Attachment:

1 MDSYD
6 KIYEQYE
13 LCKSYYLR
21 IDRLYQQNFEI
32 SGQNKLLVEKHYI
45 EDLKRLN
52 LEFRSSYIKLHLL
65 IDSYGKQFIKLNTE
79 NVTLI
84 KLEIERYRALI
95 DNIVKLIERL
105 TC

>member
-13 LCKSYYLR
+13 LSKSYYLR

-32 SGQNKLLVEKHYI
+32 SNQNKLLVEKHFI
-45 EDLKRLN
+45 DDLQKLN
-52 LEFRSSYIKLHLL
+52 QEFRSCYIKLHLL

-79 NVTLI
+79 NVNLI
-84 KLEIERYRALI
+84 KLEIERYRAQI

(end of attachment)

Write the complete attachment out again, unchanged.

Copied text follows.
1 MDSYD
6 KIYEQYE
13 LCKSYYLR
21 IDRLYQQNFEI
32 SGQNKLLVEKHYI
45 EDLKRLN
52 LEFRSSYIKLHLL
65 IDSYGKQFIKLNTE
79 NVTLI
84 KLEIERYRALI
95 DNIVKLIERL
105 TC

>member
-13 LCKSYYLR
+13 LSKSYYLR

-32 SGQNKLLVEKHYI
+32 SNQNKLLVEKHFI
-45 EDLKRLN
+45 DDLQKLN
-52 LEFRSSYIKLHLL
+52 QEFRSCYIKLHLL

-79 NVTLI
+79 NVNLI
-84 KLEIERYRALI
+84 KLEIERYRAQI